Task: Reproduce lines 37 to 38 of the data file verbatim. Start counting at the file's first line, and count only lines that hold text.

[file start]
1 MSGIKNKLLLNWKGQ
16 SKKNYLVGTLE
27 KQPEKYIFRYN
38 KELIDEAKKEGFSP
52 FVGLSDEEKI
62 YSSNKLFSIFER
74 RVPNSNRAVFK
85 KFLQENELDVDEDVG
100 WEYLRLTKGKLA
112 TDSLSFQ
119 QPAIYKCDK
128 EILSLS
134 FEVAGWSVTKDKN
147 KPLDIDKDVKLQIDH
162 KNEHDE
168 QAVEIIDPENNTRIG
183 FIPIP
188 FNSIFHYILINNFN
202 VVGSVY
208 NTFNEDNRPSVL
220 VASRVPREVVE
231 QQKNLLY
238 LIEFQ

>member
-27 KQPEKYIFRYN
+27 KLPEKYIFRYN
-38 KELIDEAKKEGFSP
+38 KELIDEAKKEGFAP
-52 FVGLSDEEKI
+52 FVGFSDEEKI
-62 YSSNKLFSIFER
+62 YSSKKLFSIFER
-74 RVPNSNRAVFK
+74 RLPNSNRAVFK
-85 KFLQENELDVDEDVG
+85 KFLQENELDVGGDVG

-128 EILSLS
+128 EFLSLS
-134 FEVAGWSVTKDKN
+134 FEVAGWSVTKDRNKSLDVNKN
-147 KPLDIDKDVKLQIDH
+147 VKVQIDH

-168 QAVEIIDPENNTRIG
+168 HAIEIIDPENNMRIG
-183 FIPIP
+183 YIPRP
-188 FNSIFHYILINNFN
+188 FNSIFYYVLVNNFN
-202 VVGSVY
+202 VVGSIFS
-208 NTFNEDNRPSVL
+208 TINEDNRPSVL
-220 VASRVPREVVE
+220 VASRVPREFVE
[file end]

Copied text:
-128 EILSLS
+128 EFLSLS